For the first time in Exelon’s history, women now occupy the top two leadership positions at a nuclear energy facility, Exelon said Nov. 16. Marri Marchionda-Palmer and Amy Ferko, each of whom have nearly three decades of experience in nuclear power, have been promoted to site vice president and plant manager of Braidwood Generating Station, Exelon Generation announced.
“I look forward to continuing Braidwood Station’s reputation of high performance and providing clean, reliable power to the region,” Marchionda-Palmer said. “I will also work with our neighbors in Will County to build relationships and serve as a strong, active member in the nearby communities.”
Marchionda-Palmer’s primary responsibility will be to oversee the operation of Braidwood Station and to ensure the public is kept informed regarding the facility. She replaces Mark Kanavos, who was recently named the site vice president at Byron Generating Station.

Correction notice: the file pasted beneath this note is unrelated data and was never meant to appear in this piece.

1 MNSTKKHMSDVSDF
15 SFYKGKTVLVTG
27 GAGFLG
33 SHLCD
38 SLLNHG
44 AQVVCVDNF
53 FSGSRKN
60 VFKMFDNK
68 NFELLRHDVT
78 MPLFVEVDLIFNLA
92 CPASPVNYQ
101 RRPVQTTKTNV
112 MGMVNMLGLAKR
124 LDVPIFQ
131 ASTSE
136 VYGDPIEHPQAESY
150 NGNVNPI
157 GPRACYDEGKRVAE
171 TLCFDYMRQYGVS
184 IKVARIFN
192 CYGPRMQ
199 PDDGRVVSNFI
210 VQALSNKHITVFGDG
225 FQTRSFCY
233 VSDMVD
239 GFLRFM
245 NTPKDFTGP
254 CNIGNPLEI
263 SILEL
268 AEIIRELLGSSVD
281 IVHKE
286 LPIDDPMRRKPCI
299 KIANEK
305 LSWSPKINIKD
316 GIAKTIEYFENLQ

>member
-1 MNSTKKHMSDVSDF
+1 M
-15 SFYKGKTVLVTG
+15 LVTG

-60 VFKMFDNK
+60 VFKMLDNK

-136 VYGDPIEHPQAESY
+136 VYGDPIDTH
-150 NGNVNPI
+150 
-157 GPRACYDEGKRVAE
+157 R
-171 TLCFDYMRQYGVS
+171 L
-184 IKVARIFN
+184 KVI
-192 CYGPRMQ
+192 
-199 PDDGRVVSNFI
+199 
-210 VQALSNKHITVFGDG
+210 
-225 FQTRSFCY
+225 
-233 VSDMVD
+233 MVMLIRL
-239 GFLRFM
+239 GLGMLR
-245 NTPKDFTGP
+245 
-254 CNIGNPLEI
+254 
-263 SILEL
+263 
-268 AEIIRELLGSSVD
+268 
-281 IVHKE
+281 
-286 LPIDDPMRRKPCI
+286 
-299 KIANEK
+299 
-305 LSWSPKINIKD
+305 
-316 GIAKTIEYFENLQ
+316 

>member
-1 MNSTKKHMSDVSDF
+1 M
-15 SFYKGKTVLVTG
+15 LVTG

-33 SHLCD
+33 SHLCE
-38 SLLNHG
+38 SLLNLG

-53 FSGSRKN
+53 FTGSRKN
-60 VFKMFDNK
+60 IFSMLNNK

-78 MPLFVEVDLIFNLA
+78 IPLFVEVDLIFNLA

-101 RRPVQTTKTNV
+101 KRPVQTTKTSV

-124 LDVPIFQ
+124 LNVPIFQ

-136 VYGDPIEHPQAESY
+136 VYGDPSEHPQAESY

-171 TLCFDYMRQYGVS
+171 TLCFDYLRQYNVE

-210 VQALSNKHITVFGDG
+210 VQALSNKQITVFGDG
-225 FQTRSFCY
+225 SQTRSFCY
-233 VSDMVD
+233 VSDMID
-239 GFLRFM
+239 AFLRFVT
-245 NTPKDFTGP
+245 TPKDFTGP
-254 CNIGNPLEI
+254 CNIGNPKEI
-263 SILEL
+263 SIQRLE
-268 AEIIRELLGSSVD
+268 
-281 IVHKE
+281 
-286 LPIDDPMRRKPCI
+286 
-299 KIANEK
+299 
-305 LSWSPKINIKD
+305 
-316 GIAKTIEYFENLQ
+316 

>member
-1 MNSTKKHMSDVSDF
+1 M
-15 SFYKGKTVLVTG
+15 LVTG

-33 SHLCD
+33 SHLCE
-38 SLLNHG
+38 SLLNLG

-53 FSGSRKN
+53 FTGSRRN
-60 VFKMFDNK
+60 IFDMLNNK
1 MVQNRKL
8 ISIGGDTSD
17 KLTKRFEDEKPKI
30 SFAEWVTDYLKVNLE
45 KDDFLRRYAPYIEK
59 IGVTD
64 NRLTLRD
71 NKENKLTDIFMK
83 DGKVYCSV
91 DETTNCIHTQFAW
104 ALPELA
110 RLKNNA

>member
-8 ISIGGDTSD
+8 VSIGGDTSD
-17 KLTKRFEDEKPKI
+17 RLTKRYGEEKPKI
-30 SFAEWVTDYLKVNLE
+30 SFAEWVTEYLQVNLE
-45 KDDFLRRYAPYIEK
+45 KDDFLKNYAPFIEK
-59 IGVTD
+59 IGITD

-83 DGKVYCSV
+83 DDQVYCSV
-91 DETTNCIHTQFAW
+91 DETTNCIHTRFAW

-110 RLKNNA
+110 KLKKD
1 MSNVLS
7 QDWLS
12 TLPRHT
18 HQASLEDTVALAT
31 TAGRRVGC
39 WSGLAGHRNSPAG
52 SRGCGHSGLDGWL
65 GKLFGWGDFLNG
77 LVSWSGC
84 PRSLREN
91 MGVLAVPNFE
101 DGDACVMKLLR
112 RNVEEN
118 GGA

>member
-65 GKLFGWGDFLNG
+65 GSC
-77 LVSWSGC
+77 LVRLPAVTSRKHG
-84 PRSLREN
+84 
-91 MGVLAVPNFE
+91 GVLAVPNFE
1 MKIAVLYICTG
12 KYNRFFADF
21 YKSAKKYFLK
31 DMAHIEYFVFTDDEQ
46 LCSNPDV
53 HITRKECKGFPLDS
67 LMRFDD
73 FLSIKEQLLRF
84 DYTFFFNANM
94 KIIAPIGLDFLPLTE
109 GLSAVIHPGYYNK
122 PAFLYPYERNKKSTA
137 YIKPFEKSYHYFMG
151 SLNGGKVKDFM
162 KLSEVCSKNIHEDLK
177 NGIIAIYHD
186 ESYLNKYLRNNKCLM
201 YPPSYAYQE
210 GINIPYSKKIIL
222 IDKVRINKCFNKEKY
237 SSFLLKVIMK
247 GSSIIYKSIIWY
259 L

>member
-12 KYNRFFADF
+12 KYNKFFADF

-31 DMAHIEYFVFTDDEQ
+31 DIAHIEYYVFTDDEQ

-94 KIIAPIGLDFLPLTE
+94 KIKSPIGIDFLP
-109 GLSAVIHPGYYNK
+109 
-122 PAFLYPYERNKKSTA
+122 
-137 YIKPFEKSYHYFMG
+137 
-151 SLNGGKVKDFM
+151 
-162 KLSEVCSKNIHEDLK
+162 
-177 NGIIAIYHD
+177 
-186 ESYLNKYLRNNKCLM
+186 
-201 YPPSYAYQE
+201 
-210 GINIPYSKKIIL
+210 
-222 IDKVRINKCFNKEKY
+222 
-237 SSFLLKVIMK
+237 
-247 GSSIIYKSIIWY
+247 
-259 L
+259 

Marchionda-Palmer started her career as an engineer at Byron Station and later served in roles of increasing responsibility in radiation protection and operations. She would later work at Exelon’s nuclear headquarters in Warrenville, Ill., and serve as regulatory assurance manager at Dresden Generating Station. Marchionda-Palmer moved to Braidwood Station as the site’s operations director and most recently served as the facility’s plant manager.
As plant manager, Ferko is responsible for the day-to-day operations of the plant, including oversight of the operations, maintenance, work control, chemistry/environmental and radiation protection departments. Ferko has held several leadership positions of increasing responsibility in engineering, regulatory assurance, nuclear oversight and project management. She most recently served as operations director at Braidwood.
Exelon operates 11 nuclear units at six sites in Illinois. These facilities provide 48 percent of the state’s total electricity and 90 percent of its carbon-free electricity.
Braidwood Station is located approximately 60 miles southwest of Chicago in Will County and produces enough carbon-free electricity to power more than 2 million typical homes.